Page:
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Post-cyclone rhinoceros beetle outbreak concerns in Vanuatu

Dr Mark Ero, who specialises in the study of insects, completed a visit to Vanuatu recently through a Pacific Community (SPC) project to raise awareness on the invasive species.

RNZ Pacific reports Dr Ero is concerned that the damaged logs and coconut palms left in the aftermath of the double cyclones last month was the preferred breeding hosts for the beetle.

He said if the palm trunks were not cleaned and destroyed properly they would become conducive breeding grounds for the beetle, enabling the population to explode, exacerbating damage levels and spreading further.

"Considering the extent of the damage, additional manpower and resources and a workable action plan will be necessary to effectively destroy the palm trunks and prevent this potential population explosion."

The incursion of coconut rhinoceros beetles is a not a new problem in Vanuatu, as authorities have had to control its spread in the past.

But the biosecurity office has been racing against time to contain the beetle spread on Efate island with funding support from the New Zealand Ministry of Foreign Affairs and Trade, according to SPC.

Biosecurity Vanuatu acting director Armstrong Sam said a ministerial order is in place to assist in controlling the movement of agricultural materials being exported from Efate to other islands.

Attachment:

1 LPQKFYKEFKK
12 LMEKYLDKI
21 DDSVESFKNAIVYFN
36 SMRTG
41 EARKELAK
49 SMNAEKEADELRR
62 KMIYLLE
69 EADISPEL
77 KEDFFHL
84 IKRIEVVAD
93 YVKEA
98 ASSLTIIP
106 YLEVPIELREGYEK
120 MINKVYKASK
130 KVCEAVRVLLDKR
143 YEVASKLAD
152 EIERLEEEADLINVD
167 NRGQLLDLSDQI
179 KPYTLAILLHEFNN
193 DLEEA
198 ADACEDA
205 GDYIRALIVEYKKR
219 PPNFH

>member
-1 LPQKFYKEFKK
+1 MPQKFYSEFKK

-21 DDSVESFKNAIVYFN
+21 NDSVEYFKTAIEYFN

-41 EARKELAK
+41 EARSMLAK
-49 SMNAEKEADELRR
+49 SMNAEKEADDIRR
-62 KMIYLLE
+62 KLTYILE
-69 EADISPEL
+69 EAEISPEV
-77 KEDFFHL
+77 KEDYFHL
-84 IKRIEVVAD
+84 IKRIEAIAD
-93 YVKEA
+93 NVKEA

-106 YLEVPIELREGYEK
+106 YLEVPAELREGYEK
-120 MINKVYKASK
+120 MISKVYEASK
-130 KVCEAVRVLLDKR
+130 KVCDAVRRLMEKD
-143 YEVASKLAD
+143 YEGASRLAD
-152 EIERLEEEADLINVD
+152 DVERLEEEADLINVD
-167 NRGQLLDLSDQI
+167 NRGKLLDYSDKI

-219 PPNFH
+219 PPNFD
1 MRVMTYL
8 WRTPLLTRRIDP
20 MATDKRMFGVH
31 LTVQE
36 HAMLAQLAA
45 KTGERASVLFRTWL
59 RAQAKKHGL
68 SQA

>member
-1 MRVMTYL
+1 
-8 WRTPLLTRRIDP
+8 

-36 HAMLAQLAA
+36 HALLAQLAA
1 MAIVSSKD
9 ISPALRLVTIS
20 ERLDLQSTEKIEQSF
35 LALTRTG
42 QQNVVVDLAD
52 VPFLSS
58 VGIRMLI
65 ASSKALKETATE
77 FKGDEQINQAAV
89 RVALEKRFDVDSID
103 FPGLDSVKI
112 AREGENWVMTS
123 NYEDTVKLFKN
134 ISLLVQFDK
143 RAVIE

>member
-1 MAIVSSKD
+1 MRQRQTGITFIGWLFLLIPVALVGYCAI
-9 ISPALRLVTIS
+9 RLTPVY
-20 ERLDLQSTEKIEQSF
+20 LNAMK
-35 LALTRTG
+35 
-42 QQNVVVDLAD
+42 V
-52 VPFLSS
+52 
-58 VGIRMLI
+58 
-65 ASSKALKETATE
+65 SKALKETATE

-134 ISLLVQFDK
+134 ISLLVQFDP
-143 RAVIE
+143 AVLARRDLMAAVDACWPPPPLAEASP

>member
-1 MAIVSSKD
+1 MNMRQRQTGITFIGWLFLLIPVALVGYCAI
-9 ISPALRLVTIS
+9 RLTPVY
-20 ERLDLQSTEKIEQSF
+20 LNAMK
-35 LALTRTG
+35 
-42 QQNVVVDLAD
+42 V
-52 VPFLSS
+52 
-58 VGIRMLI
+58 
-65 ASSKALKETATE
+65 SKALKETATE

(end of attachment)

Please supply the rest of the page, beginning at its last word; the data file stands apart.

The government directive requires ships - most of them carrying food supplies to the outer islands - to depart Port Vila's main Lapetasi International Wharf before 4pm local time.

This is to avoid ships leaving after sundown as rhino beetles are attracted to light and if the boats leave the wharf at night the pests could be transferred to other parts of the country.

Sam has urged residents of Port Vila and those close to town to help authorities destroy potential breeding sites for the beetles.

"They will need to chop the dead logs and branches into smaller pieces to use as firewood," he said.

"Once they chop them up, they can put them in a heap and contact our biosecurity officers to spray fungus on them. For those in the outer islands, they can chop up these dead lying logs and burn them."

Meanwhile, Ifira island has also recorded the presence of the coconut rhinoceros beetle Guam strain (CRB-G).

Dr Ero's team has been working alongside the Vanuatu officials to place traps on the island including spraying the artificial breeding sites with the Metarhizium fungus that has proven to be an effective rhino beetle biocontrol agent.

The SPC will continue to monitor and follow up on their efforts in Vanuatu to ensure the pest does not get a new foothold in the country as cyclone recovery efforts progress.

Coconut rhinoceros beetle outbreak could become a major issue for Vanuatu in the coming months, according to Dr Mark Ero. Photo: SPC